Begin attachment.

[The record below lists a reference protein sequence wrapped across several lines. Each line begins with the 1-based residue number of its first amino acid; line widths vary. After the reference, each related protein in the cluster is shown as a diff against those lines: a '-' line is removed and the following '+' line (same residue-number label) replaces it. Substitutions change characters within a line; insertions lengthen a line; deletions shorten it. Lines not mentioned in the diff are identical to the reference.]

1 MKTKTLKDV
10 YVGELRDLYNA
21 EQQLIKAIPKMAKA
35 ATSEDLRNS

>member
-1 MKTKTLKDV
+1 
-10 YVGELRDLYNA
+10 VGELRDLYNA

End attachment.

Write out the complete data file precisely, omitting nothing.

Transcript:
[The record below lists a reference protein sequence wrapped across several lines. Each line begins with the 1-based residue number of its first amino acid; line widths vary. After the reference, each related protein in the cluster is shown as a diff against those lines: a '-' line is removed and the following '+' line (same residue-number label) replaces it. Substitutions change characters within a line; insertions lengthen a line; deletions shorten it. Lines not mentioned in the diff are identical to the reference.]

1 MKTKTLKDV
10 YVGELRDLYNA
21 EQQLIKAIPKMAKA
35 ATSEDLRNS

>member
-1 MKTKTLKDV
+1 
-10 YVGELRDLYNA
+10 VGELRDLYNA